However, when the dolphin doesn’t get the trick right, they don’t get punished. Instead, the trainer just ignores their incorrect behavior.
The trainer acts as if nothing has happened and just repeats the instruction until the dolphin gets the trick right – at which point s/he praises and rewards the dolphin for doing it correctly.
This is where most of us humans get it all wrong with our spouses (and kids for that matter).
Instead of ignoring bad behavior, we punish it with criticism:
- “Why have you shut down – again!?? What’s wrong with you???”
- “Why are your clothes still on the floor? How many times must I tell you that I hate it when you leave your clothes on the floor?”
- “You never say that you’re sorry. It’s always my fault!”
Of course, this never inspires our spouse to change. If anything, it pushes them away from us and keeps them stuck in the same old pattern.
If they do change their behavior as the result of your criticism, it will only be temporary (and they will resent you for it). Before long, they will be back to their old ways.
“Any fool can criticize, complain, and condemn—and most fools do. But it takes character and self-control to be understanding and forgiving.”
― Dale Carnegie
In some cases, we may punish bad behavior with emotional or physical violence.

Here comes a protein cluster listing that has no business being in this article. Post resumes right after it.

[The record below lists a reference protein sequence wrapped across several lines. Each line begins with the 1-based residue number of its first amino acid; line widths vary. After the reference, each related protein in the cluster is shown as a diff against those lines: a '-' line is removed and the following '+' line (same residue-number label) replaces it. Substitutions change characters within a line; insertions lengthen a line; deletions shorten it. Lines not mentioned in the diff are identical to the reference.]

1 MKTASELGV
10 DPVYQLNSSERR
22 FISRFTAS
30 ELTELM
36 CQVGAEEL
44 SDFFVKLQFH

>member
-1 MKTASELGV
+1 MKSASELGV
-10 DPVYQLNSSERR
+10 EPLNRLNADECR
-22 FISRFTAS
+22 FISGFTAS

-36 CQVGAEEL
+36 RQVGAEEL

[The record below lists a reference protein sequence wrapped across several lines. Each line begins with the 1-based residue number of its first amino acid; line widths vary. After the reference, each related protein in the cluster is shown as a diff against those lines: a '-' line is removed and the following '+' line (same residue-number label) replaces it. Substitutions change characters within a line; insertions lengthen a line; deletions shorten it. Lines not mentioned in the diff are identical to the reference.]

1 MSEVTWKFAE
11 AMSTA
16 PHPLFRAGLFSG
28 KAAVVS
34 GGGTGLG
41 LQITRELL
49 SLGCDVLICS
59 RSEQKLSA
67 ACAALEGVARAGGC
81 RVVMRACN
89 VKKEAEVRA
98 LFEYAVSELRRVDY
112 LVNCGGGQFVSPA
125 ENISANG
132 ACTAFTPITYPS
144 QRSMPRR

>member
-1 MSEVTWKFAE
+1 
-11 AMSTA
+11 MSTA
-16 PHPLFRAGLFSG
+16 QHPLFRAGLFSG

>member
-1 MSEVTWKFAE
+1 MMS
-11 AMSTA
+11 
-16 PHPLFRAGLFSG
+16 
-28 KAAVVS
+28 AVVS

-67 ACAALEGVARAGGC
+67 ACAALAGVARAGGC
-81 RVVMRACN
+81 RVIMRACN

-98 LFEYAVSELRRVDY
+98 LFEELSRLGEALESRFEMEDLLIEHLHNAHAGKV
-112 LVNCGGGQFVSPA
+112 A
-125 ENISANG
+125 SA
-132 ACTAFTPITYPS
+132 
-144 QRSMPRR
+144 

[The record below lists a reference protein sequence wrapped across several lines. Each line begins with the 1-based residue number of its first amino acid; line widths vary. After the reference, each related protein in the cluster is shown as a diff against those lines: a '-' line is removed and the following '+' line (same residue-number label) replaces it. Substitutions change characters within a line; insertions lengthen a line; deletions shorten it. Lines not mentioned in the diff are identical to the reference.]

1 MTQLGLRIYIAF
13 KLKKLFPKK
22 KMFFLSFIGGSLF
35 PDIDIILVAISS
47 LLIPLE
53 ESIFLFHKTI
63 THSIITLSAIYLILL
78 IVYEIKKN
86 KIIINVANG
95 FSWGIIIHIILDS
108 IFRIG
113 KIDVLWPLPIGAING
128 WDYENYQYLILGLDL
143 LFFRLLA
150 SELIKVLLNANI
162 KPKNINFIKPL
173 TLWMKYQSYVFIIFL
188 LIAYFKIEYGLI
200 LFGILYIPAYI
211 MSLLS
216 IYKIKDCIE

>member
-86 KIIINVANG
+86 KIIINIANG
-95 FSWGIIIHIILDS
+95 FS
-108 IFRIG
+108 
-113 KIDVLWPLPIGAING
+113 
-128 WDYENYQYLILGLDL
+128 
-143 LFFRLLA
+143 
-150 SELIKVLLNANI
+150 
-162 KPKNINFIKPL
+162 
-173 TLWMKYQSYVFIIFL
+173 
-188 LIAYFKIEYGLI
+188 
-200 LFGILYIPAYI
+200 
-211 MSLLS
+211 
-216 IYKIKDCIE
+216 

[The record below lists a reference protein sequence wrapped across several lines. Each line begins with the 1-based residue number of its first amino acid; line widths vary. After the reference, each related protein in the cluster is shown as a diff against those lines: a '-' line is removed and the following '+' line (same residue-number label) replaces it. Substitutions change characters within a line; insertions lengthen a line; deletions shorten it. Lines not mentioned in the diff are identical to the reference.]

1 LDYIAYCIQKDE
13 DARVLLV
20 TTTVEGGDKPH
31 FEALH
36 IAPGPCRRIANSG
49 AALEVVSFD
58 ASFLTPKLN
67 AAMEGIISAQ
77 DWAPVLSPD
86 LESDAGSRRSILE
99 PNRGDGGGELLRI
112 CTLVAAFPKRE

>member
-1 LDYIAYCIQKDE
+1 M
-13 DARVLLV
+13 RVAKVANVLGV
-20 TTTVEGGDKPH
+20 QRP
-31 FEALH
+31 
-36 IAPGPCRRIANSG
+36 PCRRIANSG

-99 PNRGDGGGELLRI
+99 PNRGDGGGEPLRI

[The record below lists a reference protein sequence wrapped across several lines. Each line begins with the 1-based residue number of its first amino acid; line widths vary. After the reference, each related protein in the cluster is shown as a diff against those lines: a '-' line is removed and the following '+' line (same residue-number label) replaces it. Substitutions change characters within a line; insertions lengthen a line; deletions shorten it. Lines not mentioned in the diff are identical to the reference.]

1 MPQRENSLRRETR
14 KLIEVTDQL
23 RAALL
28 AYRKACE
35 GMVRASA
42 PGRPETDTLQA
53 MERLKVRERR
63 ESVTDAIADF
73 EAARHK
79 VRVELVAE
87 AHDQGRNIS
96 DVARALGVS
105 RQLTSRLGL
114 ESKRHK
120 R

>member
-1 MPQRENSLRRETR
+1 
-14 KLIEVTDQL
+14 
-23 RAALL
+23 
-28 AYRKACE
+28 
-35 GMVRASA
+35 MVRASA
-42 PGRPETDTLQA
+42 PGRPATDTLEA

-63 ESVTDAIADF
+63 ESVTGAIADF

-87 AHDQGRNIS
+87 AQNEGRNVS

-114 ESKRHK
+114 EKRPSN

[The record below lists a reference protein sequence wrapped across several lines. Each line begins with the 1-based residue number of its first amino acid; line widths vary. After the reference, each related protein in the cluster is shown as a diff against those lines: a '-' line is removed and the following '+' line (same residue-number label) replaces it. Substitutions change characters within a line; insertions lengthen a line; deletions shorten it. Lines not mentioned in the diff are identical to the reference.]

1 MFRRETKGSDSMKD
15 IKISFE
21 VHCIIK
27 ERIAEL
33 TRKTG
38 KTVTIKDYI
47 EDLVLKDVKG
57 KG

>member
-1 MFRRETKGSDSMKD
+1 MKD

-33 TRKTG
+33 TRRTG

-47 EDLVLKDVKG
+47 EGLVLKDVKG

As a kid, I received a spanking every now and then.
Did it teach me what not to do? Yes!
Did it inspire me to not do that thing again? No. I just did the bad behavior in secret and made sure that I was not caught.
A few thoughts about influencing your partner’s behavior…
Train, train, train…
I’ll bet it took a while to train Einstein to respond like she does in the video. It didn’t happen with a few seeds and the occasional “Good girl…”
Please don’t expect that your initial praise will make a difference overnight. You have to be consistent with it over time. If you are, you’ll slowly begin to notice positive changes in your spouses’ behaviors. Those changes are very likely to stick.
This is actually about you, not your spouse…
Becoming the kind of person who praises and appreciates instead of criticising is going to stretch you and grow you. Becoming the kind of person who rewards instead of punishes is going to make you a more loving spouse, parent, and friend.
If you approach changing your partner’s behavior as an opportunity for you to grow, the likelihood of them changing increases. So, I guess that in the end, I am saying that the only person you can change is yourself.
- Reward the behavior you want…
- Ignore the behavior you don’t want…
Obviously, these two ideas are just that – ideas, not rules. Of course, there will always be exceptions and situations that warrant more sophisticated solutions (like the ones I teach in my 7-week online relationship repair program).
You can also try these ideas out with your kids, your boss, your parents – anyone you care about! I suspect that you’ll soon realize that you have super-powers to influence those you care for. Make sure that you use them for good.